Their Lordships do not need to decide the issue as to whether section 17 of the Act provided statutory authority for the detention which occurred in this case as there is no evidence that, following his initial examination of them and his rejection of the bill of entry which accompanied them, the first respondent was continuing to detain the goods for any of the purposes set out in section 17. The only reason which he gave for continuing to detain the goods was that the appellants had committed an offence under section 158 of the Customs Act. But the only act which the officer is authorised by the Act to do where he reasonably suspects that an offence has been committed is to seize the goods, and it is accepted that there was no seizure in this case. The Court of Appeal were careful also not to proceed on the basis that the appellants had committed an offence. They said that there was undisputed evidence that the first respondent detained the goods in the course of an inquiry. That is so. But any such inquiry was over and done with by 20 January 1996 when the first respondent wrote to the appellants setting out the terms which he proposed for compounding the offence which he maintained had been committed.
Then there is the question whether it was open to the court to hold that there was “probable cause” for the detention. These words are very familiar. They indicate that the court must apply an objective test to the evidence. It is not sufficient that the officer thought that he had probable cause. The court must be satisfied that there was in fact probable cause for the act which he did. The first respondent’s case is that the officer who detained the goods had reason to suspect that the appellants had committed an offence under section 158(3)(b) of the Act. This was because, as he stated in his letter to the appellants dated 19 December 1995, they had incorrectly classified the baby walkers under tariff item 871500. Section 158(3)(b) provides that every person who, for any purpose under the Act, makes any entry which is false in any particular shall commit an offence.
Mr. Davison said that there was evidence before the trial judge that the appellants had deliberately and knowingly mis-stated the tariff for the baby walkers on the bill of entry. There was evidence that the first respondent was of the view that the appellants had committed an offence under section 158(3)(b), and the trial judge went so far as to say that they had breached the Customs Act. But, as the Court of Appeal observed, the appellants were never charged with committing that or any other offence under the Act. Moreover an examination of the bill of entry shows that the contents of the containers were correctly described by Mr. Mauthoor. He made no secret of the fact that one of them contained a consignment of baby walkers or of the fact that he was applying the same tariff entry to that consignment as he was to the consignment of baby strollers. He was not bound to accept without question the opinion of the officers as to how baby walkers were to be classified.
But the most compelling answer to the submission that the tariff for the baby walkers was mis-stated by Mr. Mauthoor is to be found in the decision of the Supreme Court in Comptroller of Customs v Toys R Us Ltd. The fact that the court in that case held that the correct tariff for baby walkers is 871500 shows that Mr. Mauthoor was right all along. It is impossible for it now to be asserted that the tariff for these goods was mis-stated by him. The court’s comment that by no stretch of the imagination could baby walkers be assimilated to furniture and seats demonstrates the unreality of the position that the first respondent was adopting on this issue. It also shows that there was room for a genuine difference of view on the matter.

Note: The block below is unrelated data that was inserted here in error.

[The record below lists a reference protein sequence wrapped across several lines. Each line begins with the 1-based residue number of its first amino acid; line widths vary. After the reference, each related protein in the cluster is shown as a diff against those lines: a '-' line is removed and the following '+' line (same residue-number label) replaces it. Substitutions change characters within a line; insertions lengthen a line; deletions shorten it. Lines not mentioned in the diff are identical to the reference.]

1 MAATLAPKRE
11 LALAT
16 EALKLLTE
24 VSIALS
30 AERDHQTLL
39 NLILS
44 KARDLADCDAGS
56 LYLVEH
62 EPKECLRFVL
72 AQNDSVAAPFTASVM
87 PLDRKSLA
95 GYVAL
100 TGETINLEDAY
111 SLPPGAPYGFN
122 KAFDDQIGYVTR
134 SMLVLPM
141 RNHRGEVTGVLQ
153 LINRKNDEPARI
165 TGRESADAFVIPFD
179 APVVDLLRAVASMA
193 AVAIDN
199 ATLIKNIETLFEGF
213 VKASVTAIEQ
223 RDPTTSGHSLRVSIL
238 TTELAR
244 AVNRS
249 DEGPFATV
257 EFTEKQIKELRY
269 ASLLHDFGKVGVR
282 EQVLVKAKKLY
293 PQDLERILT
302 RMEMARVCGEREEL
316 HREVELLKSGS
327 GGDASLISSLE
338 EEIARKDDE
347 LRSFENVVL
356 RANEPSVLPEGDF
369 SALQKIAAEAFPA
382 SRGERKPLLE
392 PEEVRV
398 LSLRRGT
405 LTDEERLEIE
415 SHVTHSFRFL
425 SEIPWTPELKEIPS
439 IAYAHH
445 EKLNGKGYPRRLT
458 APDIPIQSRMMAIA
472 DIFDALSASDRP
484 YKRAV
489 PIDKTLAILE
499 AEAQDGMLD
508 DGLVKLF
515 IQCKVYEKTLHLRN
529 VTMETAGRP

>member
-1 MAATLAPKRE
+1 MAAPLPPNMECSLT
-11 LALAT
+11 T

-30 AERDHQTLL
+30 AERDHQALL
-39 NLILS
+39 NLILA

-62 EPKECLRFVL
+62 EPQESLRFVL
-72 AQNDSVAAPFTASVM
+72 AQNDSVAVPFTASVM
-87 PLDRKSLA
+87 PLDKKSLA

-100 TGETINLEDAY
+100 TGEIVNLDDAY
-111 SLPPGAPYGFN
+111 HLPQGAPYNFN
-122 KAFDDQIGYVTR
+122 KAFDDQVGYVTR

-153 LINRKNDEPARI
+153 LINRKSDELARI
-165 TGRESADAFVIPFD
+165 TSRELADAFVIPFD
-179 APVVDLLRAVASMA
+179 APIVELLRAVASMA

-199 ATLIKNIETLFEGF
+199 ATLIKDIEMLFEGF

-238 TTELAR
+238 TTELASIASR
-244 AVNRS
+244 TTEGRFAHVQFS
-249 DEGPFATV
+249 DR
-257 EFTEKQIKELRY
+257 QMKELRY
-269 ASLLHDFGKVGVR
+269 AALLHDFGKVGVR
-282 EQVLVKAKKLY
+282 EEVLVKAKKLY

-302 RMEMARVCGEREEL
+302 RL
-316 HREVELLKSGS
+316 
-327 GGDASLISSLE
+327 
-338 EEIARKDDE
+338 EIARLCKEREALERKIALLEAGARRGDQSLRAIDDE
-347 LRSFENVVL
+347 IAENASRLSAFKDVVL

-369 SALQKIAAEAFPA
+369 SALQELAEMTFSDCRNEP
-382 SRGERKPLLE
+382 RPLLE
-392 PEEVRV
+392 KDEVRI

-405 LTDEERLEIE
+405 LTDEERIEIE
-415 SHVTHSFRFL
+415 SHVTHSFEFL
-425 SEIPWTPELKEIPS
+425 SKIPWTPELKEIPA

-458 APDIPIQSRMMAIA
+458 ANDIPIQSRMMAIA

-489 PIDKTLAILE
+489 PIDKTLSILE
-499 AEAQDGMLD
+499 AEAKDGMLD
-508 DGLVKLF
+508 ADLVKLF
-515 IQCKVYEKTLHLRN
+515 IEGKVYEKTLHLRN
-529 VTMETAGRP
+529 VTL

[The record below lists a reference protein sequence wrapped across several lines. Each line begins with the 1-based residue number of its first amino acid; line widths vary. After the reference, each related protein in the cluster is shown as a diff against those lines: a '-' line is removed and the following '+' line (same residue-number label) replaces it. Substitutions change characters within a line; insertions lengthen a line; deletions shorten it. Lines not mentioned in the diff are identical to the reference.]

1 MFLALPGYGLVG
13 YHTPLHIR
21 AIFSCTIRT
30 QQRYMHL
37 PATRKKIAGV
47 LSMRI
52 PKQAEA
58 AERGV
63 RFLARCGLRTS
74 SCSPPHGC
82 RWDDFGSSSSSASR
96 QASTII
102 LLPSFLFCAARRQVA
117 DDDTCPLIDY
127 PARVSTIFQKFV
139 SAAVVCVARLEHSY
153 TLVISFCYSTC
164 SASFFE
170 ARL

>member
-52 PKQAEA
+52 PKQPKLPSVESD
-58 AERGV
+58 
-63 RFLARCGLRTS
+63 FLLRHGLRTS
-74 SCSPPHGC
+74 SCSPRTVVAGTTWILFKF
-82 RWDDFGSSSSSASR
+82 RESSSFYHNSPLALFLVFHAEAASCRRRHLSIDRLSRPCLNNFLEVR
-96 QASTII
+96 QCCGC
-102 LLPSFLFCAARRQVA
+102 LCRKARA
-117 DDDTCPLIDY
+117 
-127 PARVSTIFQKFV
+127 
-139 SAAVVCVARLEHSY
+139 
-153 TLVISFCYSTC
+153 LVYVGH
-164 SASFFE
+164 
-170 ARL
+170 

The proper course for the first respondent to have adopted in these circumstances was to accept the amended bill of entry which Mr. Mauthoor tendered showing that the H S Code for the baby walkers was 940180, and allow him to pay the higher rate of duty under protest so that he could take the matter to appeal. As it is, the first respondent embarked upon a course of conduct for which there was no probable cause. The protection which section 150 of the Act provides is not available to the respondents in these circumstances, and trial judge was wrong to uphold the plea in limine.
Their Lordships do not need to deal with the other arguments which were advanced by counsel for the appellants in support of the appeal, except to say that it does not follow from the conclusion which they have reached that the course of action on which the first respondent embarked was without probable cause that the derogation in section 8(4)(vii) of the Constitution from the right not to be deprived of one’s property in respect of acts done under the authority of the law does not apply in this case. But the evidence which has been led so far falls short of what would be needed to bring the case within that derogation. The first respondent refrained from seizing the goods, and he has not demonstrated that he had lawful authority for their detention once Mr. Mauthoor had indicated by tendering an amended bill of entry that he was willing, albeit under protest, to pay the higher rate of duty which was payable on the baby walkers on the first respondent’s view as to how they should be classified.
For these reasons their Lordships will allow the appeal, set aside the judgment of Matadeen J and dismiss the respondents’ plea in limine litis claiming an immunity under section 150 of the Customs Act 1988. The case must be remitted to the trial judge for a hearing on the merits of the appellants’ claims. They express the hope that, in view of the delay that has been caused by the introduction of this plea, the hearing will take place as soon as possible. The costs of the proceedings to date in the Supreme Court will be costs in the cause. The respondents must pay the costs of the appeals to the Court of Civil Appeal and to their Lordships’ Board.
Toys R Us Ltd v Comptroller of Customs, Cause No 28/98/CUS; Comptroller of Customs v Toys R Us Ltd, 2000 SCJ 330
Customs Act 1988: s.17, s.25, s.34, s.143, s.150, 151(1)(a), s.158
Customs Tariff (Classification of Goods) Regulations 1988: Rule 4(a)
International Convention on the Harmonized Commodity Description and Coding System
Constitution: s.8(4)(ii), s.8(4)(vii)